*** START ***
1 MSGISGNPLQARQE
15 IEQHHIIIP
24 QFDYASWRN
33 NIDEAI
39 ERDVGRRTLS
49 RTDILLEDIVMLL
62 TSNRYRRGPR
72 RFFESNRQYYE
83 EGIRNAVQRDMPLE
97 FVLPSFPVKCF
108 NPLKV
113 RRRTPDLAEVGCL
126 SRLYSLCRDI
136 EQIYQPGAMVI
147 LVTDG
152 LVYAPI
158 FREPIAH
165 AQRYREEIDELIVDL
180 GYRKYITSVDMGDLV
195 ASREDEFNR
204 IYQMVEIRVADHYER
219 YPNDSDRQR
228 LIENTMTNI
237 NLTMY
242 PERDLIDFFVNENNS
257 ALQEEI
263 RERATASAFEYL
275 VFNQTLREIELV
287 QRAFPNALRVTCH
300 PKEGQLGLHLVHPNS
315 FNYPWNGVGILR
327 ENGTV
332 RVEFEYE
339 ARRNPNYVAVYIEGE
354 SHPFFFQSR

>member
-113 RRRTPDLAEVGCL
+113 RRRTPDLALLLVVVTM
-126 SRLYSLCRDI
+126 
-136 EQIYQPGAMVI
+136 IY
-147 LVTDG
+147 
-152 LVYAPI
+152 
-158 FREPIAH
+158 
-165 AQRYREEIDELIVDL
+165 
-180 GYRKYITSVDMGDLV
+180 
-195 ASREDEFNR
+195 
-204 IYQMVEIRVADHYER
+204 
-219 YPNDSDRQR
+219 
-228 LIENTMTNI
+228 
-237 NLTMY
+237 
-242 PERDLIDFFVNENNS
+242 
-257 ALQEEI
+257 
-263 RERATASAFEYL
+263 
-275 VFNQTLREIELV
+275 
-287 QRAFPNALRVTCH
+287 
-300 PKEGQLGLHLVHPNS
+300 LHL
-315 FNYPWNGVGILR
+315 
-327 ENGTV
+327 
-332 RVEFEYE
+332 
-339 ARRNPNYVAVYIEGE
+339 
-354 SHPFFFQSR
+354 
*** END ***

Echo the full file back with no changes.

1 MSGISGNPLQARQE
15 IEQHHIIIP
24 QFDYASWRN
33 NIDEAI
39 ERDVGRRTLS
49 RTDILLEDIVMLL
62 TSNRYRRGPR
72 RFFESNRQYYE
83 EGIRNAVQRDMPLE
97 FVLPSFPVKCF
108 NPLKV
113 RRRTPDLAEVGCL
126 SRLYSLCRDI
136 EQIYQPGAMVI
147 LVTDG
152 LVYAPI
158 FREPIAH
165 AQRYREEIDELIVDL
180 GYRKYITSVDMGDLV
195 ASREDEFNR
204 IYQMVEIRVADHYER
219 YPNDSDRQR
228 LIENTMTNI
237 NLTMY
242 PERDLIDFFVNENNS
257 ALQEEI
263 RERATASAFEYL
275 VFNQTLREIELV
287 QRAFPNALRVTCH
300 PKEGQLGLHLVHPNS
315 FNYPWNGVGILR
327 ENGTV
332 RVEFEYE
339 ARRNPNYVAVYIEGE
354 SHPFFFQSR

>member
-113 RRRTPDLAEVGCL
+113 RRRTPDLALLLVVVTM
-126 SRLYSLCRDI
+126 
-136 EQIYQPGAMVI
+136 IY
-147 LVTDG
+147 
-152 LVYAPI
+152 
-158 FREPIAH
+158 
-165 AQRYREEIDELIVDL
+165 
-180 GYRKYITSVDMGDLV
+180 
-195 ASREDEFNR
+195 
-204 IYQMVEIRVADHYER
+204 
-219 YPNDSDRQR
+219 
-228 LIENTMTNI
+228 
-237 NLTMY
+237 
-242 PERDLIDFFVNENNS
+242 
-257 ALQEEI
+257 
-263 RERATASAFEYL
+263 
-275 VFNQTLREIELV
+275 
-287 QRAFPNALRVTCH
+287 
-300 PKEGQLGLHLVHPNS
+300 LHL
-315 FNYPWNGVGILR
+315 
-327 ENGTV
+327 
-332 RVEFEYE
+332 
-339 ARRNPNYVAVYIEGE
+339 
-354 SHPFFFQSR
+354 